Thinglink launches rich pictures, plans images 2.0

Ulla Engestrom, CC licensed by Flickr user NadyaFive years ago, Ulla Engeström came up with the idea for Thinglink, a service that would be able to recognize any object and link it to information on the Internet. In that time, the world has changed, and so has the company. In fact, last year the business, which is based in Helsinki, Finland, underwent something of a transformation, brought in highly respected Nokia technologist Janne Jalkanen as CTO and raised $1 million in funding from Nordic investors Inventure and Lifeline.

With ThingLink’s new suite of what Engeström calls “rich media tags,” users can embed media from Facebook, YouTube, Spotify, SoundCloud, Twitter and more onto an image on their websites. It’s a significant improvement, because in the past tags could only contain links, which meant that users would get sent away from the host site.

Now it’s more pared down, providing an easy-to-use system that lets people add tags and hotspots to images. And as of today, the company is offering to embed not just text links to pictures but also audio, video, images and other material brought in directly from other sites.

“Now you don’t have to go away from the original image,” Engeström says. “You can discover all the things you need to know right there.” If you want to see what these rich media tags actually look like, here’s an example that incorporates all sorts of multimedia options:

Thinglink’s business is to help users build these images, let them tag and annotate them as they want, and then embed them on the users’ sites. The business so far has seen nearly 1 billion views of images created by around 3,000 publishers; the publishers are mostly individual bloggers but also include several large news organizations in Europe (business customers pay a fee for using the service, which gives them more support, access to data and the like).

For example the Berliner Morgenpost, a German newspaper, used Thinglink to enrich the haunting Situation Room image taken in the White House during the raid that ended with the death of Osama bin Laden.

Engeström says the range of services that connect to Thinglink will continue to expand over the coming months and that the company is in talks to have its tools built-in to a number of different platforms. The service is already being adopted by several surprise sectors, and she sees more opportunities for expansion in other areas, too.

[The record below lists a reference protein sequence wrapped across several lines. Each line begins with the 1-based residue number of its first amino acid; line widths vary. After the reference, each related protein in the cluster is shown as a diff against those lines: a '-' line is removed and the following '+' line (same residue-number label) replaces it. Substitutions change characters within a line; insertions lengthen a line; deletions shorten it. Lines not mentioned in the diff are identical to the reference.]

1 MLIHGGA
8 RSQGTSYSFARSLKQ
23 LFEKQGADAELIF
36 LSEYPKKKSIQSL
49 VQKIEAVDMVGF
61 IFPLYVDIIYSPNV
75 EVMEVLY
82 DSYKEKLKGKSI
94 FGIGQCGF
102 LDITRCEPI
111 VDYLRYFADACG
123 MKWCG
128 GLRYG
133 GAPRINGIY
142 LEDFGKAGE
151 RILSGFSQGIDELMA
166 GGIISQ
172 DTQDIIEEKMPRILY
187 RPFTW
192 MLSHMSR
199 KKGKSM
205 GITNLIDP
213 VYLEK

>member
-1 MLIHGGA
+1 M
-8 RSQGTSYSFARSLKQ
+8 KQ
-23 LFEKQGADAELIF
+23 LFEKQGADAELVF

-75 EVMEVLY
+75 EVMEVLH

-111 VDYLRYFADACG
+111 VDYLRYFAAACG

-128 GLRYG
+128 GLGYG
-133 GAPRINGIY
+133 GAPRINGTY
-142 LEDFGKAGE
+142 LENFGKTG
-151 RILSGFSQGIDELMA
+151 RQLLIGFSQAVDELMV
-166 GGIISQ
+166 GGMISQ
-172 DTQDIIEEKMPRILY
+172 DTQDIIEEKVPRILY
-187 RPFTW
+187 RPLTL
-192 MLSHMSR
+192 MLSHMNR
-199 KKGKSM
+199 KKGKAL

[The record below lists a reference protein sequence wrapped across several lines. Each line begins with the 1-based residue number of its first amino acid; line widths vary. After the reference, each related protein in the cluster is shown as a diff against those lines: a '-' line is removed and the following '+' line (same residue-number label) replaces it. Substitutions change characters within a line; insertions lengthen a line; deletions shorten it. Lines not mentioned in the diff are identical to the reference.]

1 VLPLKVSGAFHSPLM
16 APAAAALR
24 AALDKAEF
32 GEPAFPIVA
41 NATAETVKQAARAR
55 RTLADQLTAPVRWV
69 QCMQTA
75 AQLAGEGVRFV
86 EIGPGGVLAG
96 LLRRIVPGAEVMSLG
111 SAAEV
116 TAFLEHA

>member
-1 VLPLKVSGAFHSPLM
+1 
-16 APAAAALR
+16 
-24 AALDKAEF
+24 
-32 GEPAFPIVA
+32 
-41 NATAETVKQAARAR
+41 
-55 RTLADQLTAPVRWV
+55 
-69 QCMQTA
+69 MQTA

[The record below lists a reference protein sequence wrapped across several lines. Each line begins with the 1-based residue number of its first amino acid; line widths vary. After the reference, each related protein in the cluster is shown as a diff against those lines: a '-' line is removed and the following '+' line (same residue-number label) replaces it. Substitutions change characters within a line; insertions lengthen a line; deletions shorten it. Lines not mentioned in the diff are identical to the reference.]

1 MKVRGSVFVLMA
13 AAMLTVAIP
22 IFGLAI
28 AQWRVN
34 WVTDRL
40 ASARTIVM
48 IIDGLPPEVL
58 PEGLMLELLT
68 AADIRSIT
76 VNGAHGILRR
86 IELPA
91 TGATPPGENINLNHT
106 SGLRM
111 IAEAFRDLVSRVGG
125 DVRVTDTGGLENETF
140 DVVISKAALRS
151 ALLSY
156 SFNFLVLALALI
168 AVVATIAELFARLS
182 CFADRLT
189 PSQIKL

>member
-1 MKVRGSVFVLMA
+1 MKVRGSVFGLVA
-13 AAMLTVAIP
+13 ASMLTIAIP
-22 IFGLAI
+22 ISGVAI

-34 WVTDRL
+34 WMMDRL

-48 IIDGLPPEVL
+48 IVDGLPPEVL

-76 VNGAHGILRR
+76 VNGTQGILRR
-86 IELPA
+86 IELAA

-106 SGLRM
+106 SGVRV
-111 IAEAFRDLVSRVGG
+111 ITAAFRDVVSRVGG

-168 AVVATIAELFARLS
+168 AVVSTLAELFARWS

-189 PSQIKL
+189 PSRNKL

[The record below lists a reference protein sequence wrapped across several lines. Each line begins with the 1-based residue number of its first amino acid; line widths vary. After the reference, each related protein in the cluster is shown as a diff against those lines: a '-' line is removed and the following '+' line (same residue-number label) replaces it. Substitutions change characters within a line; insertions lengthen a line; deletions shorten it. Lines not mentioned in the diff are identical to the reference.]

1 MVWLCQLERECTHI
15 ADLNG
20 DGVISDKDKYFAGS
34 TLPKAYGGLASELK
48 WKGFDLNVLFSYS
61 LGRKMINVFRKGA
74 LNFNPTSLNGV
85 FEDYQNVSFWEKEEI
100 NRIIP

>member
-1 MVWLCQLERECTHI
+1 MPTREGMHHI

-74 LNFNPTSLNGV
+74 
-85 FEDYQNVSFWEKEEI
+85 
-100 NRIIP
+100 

“It’s for everyone who has a vested interest in explaining the details of what they do,” she says. “We were surprised by the music sector, by how enthusiastically they took to Thinglink, and there is a lot of potential for educational use because it makes images really rich, which can be a fantastic way to learn about things.”

It’s easy to dismiss a service like this as a toy or perhaps as a feature of a bigger product rather than a stand-alone system. But that would be ignoring the power of images — an area that is starting to be radically redefined online. After all, only yesterday Google gave a bravura display of how important images could be in the future of information, showing off the new search by image feature. There’s a lot of life in this area yet.

And true, there are competing services that want to embed data inside images, admits Engeström — companies like Pixazza. But they have their eyes on short-term goals, she says, while her heart is in providing tools that anybody can use — and that can ultimately feed back into that early dream of being able to call up online information about any object in the world.

“The difference between us and anyone else described as competitors is that most image-tagging companies see images as a platform for advertising, because that’s where the money is,” she says. “For us, that’s interesting, but it’s not the most interesting thing. We see images as a navigational surface that you can use to create a rich experience. We’re not merely a tagging tool; we’re a future browser.”

Photograph used under CC license courtesy of Flickr user Nadya